Tara from Denton, Texas asks, “You said C.S. Lewis is one of the top five people who have influenced you the most. Who are the others in your top five?”
I wondered if that question might come back. When I said that, I didn’t even think about five, but I gave some thought to this.
Let’s just be clear here, you just threw out “top five” as general parameter, not because you had it all figured out.
Absolutely. I would put them at the top. I will see if I can fit him in.
Parents and Preachers
Right at the top I am going to put Bill and Ruth Piper, Mom and Dad, because of tens of thousands of influences that are incalculable and unremembered by the little boy John Piper. I mean, who of us could begin to estimate the impact of Christian parents on us, even if we can’t remember decisive theological turning points? So, I am going to write my parents right at the top and give them the honor that I think they are due. They are way above C.S. Lewis in shaping me, I am sure.
“Who of us could begin to estimate the impact of Christian parents on us, even if we can’t remember decisive theological turning points?”
Second, Daniel Fuller, my teacher in seminary, introduced me to a way of reading the Bible called arcing, and he introduced me to a great, glorious God whose pursuit of his glory is the overarching way the Bible is unified. He introduced me to a great God of glory whose pursuit of his own glory and whose commitment to his own glory is the unifying principle of the Bible. He gave me those two things: a way of reading the Bible that has borne fruit to this day forty years later and a vision of a sovereign God unifying the Bible through his pursuit of his own glory. Daniel Fuller is right up there in place number two or three.
Right under him comes Jonathan Edwards, whose book Freedom of the Will locked me down as a Calvinist, and whose hand touches everything and inflames it. I mean, I just go to any part of Edwards and start reading, and things get on fire. I just don’t know why he does that for me, but he does. He was alive to the glories of Christ. And so he is just unfathomably rich in the way he handles divine things.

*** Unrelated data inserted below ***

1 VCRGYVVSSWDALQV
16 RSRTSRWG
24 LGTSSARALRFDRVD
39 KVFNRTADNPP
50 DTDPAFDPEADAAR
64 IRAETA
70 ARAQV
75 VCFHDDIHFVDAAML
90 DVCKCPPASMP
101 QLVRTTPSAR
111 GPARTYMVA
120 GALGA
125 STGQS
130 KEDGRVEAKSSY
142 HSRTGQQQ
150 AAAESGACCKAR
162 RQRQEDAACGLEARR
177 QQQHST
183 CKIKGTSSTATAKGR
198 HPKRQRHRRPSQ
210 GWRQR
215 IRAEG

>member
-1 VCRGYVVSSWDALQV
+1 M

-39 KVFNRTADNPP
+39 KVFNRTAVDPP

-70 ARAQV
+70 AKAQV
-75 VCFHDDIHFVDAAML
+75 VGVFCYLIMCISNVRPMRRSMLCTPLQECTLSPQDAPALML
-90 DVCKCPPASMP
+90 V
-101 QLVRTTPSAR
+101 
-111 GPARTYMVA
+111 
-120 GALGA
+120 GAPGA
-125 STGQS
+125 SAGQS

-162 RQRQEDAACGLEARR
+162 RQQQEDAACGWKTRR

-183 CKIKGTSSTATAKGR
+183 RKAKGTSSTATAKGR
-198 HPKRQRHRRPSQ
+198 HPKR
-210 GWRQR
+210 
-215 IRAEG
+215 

Probably right there is where C.S. Lewis is going to fit in.
I want to throw in one more, a surprising one. E.D. Hirsch wrote a book called Validity in Interpretation in 1967. The point of the book is simply this: There is such a thing as valid interpretation — interpretation that is right or wrong. The criterion of that validity is the author’s intention, and that is what you should pursue.
I mean, that is so simple. It seems to me like it is the most obvious, common-sense thing in the world. If I write a love letter to Noël, I don’t want her making up meaning, right? I want her to see my heart and know my heart and know my intention. Therefore, that is the way we should read the Bible as well.
Puritans of Our Era
You gave us four authors. Let’s say we talk about specific books and authors we can read. According to your list here, it would be Edwards, Lewis, Owen, and Hirsch. Who would be number five? You have a free slot now.
“What made the Puritans so rich was that they were utterly saturated with the Bible.”
I think I should probably throw into that mix a contemporary author. The top three I am going to put are J.I. Packer, R.C. Sproul, and Sinclair Ferguson. These men are latter-day Puritans. And what made the Puritans so rich was that they were utterly saturated with the Bible. They had a huge God. They pushed that God with that Bible into all areas of life, so every time I have picked up those guys and read them, my heart has been warmed and my mind has been made sharper. That is where I would send people.